THE ROAD of life is one John Smith walks as both a man and a musician, taking his wonderful songs and sublime guitar skills to wherever there are appreciative ears, and from today he's back on that road, on his latest Irish and British tour.
John's current tour starts with shows in Limerick, Cork, and Clare, before turning towards Galway, where the Englishman plays the Róisín Dubh on Monday March 26. Galway is a city he has become fond of, and the Róisín is a venue he has graced many times over the years.
“I always enjoy the Róisín,” John tells me during our interview. “My favourite time in Galway is the height of summer, looking out over the shimmering Atlantic. March is nice though! Good excuse to hide indoors and tend to a pint.”
The tour takes in 26 dates between now and mid-May, and comes barely a month after his latest run of shows in the United States. “I was there to showcase at Folk Alliance,” he says, “a few thousand musicians and industry types crammed into the one hotel, playing in the rooms and lobbies. Madness. I played a world tour of the Kansas City Sheraton Hotel and it was a lot of fun.”
It is an intense cycle of touring, one that rarely lets up for the Devon born vocalist, songwriter, and guitarist, but music - writing it, recording it, releasing it, hitting the road, and playing it to the people - is a labour of love, his entire raison d'être. What is more remarkable is that he is doing this entirely independently. What are the challenges and difficulties this presents? “That’s a big question,” he replies. “Every aspect of this business is a challenge, but it’s great fun too. My job is to drive, write accounts, line up artwork, pay my people, and answer lots of emails. I play the guitar for free.”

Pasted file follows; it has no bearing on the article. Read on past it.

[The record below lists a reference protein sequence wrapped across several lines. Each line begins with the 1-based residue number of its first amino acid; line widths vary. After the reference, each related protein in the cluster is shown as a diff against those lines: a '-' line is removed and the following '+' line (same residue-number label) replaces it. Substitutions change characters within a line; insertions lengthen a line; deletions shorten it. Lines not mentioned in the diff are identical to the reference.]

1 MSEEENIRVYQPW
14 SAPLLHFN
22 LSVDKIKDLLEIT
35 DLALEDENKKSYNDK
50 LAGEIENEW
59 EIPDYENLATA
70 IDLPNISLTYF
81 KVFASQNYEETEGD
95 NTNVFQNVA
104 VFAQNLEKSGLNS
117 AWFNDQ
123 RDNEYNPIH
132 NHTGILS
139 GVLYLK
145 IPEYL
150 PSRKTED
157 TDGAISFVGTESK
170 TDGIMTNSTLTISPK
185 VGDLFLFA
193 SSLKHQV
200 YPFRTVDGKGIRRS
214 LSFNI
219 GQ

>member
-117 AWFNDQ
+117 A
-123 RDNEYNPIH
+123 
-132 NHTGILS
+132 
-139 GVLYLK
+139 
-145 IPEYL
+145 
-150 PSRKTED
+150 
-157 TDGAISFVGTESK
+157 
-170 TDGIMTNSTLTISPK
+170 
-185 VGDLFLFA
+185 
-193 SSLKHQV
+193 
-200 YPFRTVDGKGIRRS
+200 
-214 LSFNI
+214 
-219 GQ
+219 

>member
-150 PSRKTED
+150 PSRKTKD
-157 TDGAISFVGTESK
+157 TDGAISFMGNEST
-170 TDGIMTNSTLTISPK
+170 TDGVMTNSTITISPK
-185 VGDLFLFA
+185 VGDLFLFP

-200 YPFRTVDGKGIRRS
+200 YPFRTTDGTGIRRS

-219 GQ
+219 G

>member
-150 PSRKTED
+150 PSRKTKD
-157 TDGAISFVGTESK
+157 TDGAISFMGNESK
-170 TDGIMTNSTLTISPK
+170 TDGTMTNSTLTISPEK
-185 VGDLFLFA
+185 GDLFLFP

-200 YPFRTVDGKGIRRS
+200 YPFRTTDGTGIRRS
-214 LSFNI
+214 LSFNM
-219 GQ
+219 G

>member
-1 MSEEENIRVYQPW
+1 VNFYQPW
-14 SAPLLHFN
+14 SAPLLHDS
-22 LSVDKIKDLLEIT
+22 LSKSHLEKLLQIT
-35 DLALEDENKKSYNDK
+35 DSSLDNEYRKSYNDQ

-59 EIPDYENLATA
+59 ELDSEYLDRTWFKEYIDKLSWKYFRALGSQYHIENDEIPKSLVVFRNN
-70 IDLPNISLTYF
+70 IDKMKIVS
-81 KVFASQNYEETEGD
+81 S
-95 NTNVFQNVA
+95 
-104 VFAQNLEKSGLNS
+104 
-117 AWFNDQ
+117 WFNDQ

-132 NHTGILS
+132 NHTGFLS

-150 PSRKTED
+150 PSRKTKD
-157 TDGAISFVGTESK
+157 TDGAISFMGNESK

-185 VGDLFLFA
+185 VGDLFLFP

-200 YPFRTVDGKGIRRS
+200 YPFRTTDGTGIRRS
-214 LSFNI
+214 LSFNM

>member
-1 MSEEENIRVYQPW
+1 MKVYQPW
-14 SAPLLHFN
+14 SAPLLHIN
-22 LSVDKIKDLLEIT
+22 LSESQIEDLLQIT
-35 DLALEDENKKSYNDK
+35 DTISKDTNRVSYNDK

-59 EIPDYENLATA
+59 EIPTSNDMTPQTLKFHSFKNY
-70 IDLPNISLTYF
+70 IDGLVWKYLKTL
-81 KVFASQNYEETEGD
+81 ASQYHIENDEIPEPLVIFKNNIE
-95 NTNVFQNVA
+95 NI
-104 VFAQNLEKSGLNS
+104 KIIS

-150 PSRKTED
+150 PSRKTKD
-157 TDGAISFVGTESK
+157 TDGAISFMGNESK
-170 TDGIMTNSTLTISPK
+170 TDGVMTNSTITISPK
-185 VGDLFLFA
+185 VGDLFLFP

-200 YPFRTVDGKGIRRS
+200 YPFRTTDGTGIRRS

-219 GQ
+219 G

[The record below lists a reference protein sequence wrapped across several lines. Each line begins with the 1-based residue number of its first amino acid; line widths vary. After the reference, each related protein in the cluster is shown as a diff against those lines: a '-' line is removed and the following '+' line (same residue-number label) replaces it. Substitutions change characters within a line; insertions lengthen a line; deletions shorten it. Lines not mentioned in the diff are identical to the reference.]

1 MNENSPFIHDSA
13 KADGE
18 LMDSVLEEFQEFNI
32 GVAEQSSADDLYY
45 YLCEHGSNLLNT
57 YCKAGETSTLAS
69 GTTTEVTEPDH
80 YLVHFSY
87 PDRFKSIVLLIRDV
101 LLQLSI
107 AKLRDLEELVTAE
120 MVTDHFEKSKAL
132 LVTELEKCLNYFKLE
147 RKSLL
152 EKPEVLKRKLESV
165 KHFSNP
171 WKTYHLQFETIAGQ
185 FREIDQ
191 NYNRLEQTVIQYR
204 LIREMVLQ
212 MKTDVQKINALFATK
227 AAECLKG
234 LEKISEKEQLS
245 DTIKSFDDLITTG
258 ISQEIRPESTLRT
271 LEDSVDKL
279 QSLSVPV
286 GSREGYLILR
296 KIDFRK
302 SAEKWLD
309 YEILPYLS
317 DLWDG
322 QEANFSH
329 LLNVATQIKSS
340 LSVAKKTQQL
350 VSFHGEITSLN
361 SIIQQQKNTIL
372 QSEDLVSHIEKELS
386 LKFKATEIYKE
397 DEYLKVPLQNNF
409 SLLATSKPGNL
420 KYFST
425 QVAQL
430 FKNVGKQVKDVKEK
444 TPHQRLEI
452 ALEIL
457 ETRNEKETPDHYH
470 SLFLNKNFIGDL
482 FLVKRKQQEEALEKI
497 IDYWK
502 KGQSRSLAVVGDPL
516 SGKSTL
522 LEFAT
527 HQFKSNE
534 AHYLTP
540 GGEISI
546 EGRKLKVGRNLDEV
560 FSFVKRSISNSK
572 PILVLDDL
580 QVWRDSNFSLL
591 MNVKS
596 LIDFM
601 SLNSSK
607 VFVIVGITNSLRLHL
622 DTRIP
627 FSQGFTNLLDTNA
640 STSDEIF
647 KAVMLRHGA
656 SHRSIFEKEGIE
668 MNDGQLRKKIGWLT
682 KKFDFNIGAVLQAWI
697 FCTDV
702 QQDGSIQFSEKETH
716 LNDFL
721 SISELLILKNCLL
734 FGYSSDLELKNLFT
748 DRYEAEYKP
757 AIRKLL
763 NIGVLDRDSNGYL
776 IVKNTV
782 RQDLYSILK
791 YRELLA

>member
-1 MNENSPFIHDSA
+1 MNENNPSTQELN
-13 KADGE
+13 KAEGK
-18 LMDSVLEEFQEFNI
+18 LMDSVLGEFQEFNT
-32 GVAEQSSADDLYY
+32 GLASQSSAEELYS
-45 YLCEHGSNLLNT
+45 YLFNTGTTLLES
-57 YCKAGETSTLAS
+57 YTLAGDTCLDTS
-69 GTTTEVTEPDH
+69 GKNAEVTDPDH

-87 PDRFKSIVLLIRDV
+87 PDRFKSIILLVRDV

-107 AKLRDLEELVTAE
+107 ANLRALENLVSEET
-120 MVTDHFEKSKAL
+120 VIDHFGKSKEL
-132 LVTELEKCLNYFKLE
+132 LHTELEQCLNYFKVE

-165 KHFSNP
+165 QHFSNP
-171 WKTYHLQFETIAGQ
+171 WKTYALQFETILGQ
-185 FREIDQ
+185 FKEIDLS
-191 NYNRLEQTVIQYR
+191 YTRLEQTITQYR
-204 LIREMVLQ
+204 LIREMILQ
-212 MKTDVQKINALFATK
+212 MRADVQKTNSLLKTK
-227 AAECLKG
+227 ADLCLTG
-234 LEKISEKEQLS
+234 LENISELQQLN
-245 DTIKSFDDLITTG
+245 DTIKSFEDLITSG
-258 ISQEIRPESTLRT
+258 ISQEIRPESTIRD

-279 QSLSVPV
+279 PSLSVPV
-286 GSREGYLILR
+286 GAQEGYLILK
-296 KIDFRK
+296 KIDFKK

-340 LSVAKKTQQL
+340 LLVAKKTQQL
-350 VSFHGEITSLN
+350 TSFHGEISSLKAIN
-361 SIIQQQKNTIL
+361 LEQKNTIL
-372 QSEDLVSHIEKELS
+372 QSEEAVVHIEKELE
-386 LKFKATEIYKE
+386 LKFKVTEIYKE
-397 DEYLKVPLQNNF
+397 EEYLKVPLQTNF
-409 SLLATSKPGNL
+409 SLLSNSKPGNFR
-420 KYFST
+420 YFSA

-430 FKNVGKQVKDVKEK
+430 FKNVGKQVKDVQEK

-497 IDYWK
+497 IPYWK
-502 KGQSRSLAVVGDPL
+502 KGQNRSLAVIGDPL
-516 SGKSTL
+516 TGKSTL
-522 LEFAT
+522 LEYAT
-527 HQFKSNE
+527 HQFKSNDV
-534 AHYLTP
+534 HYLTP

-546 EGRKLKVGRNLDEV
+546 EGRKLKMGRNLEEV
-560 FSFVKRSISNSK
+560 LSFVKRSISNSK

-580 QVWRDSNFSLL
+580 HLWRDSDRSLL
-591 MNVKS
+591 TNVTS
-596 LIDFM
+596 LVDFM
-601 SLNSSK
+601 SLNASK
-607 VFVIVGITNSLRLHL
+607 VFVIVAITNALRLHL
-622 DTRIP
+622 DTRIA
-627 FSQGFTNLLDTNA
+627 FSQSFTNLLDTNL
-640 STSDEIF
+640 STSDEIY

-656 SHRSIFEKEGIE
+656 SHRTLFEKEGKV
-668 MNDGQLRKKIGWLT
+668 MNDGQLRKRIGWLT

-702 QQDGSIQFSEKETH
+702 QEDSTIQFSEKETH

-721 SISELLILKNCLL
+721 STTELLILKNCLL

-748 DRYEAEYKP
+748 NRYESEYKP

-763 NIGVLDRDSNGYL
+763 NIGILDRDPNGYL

Asked what motivates him to keep going, he simply says: “I just love playing music.” Not even Brexit, with its impending isolationism, withdrawal, and erecting borders, can dent his passion: “If Brexit actually goes ahead it will probably be a pain,” he says. “Whatever the scam, I won’t stop touring.”
To date, John has released five albums - The Fox and the Monk (2006 ), Map Or Direction (2009 ), Eavesdropping (2011 ), Great Lakes (2013 ), and last year’s marvellous Headlong. He began his career opening for three titans of British folk - John Martyn, Davy Graham and John Renbourn. The last, most famous for his time in Pentangle, took John under his wing and declared him: “the future of folk music."
“He was especially kind to me, some young stranger,” John says of his late mentor. “He was friendly and humble; of course these are qualities to aspire to. Honestly I feel like I learn something every time I hear one of his records.”
Since then John has opened for Iron and Wine, Tinariwen, and the late soul-jazz poet/singer Gil Scott-Heron, and has played guitar for artists such as David Gray, Lisa Hannigan, and Joan Baez - a CV which speaks of the kind of respect the Englishman commands. Who is left that he would still like to work with? “I’d kill for a chance to play with Robert Plant,” he says.